Challenging notions of the composer as solitary genius and of twentieth-century homophobia as a simple destructive force, I trace a new genealogy of Coplandian tonal modernism–“America’s sound” as heard in works like “Rodeo,” “Appalachian Spring,” and “Fanfare for the Common Man” – and glean new sociosexual meanings in “cryptic” modernist abstraction like that of Gertrude Stein and Virgil Thomson's opera “Four Saints in Three Acts.” I consider gay white male tonalists collectively to highlight how shared social identities shaped production and style in musical modernism, and I recast gay composers’ close-knit social/sexual/creative/professional alliances as, not sexually nepotistic cabals, but an adaptive and richly productive response to the constraints of an intensely homophobic moment. The essay underscores the pivotal role of the new hetero/homo concept in twentieth-century American culture, and of queer impetuses in American artistic modernism.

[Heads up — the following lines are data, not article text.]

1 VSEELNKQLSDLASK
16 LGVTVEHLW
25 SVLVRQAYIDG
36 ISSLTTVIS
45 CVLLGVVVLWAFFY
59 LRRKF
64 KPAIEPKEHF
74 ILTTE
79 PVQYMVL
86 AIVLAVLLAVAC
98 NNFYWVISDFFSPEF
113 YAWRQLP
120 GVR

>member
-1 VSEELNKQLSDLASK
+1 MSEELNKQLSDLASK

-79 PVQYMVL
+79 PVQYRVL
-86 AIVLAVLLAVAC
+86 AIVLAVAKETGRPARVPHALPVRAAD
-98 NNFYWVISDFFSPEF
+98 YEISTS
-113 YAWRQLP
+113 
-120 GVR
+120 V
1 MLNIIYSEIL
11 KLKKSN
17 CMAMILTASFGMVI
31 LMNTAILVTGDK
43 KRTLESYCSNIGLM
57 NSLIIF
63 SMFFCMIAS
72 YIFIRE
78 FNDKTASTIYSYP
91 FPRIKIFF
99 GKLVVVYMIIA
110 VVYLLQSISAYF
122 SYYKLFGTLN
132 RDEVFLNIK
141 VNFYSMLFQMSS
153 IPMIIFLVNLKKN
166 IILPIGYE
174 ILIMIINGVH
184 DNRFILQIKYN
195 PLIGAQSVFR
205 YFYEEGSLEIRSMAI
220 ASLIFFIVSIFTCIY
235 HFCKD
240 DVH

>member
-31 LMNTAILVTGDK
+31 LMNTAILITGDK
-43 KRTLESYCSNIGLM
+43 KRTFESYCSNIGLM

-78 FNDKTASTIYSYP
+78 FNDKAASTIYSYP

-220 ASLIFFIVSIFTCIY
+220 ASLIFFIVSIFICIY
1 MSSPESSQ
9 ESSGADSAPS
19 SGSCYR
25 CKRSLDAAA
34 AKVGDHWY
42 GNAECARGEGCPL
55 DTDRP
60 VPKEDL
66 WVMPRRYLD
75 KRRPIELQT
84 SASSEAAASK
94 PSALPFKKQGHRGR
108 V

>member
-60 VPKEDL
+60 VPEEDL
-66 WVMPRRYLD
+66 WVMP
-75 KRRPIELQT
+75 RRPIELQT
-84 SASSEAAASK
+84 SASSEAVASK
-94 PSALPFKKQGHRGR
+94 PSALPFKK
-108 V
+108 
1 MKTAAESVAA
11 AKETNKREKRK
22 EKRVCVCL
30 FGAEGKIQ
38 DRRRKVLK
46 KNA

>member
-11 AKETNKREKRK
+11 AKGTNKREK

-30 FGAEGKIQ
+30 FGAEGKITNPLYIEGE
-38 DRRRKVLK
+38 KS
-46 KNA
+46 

Around 1938, following decades of anxious fretting over the lack of a distinct American voice in concert music, something fresh and new emerged and at last defined an American national sound. It was elegantly clear and stately while also broadly appealing and tonal, and it became best known through Aaron Copland’s music, especially in such works as Appalachian Spring, Fanfare for the Common Man, Rodeo, and Billy the Kid. By now we have heard it in Hollywood westerns and dramas, car and airline commercials, and campaigns for the American Beef Council. We have learned to conjure rugged cowboys, vast golden prairies, and pioneer lives of hardship and simple faith whenever we hear Copland or his many imitators. We may not even know we are hearing Copland, for the sound is now practically public domain. But we know what it means.
This music means America–in its most beloved, idealized, simple-but-dignified form. It is the soundtrack of our national rituals. Copland’s music represents the American spirit in times of celebration –the opening ceremony of the 2002 Olympics in . . .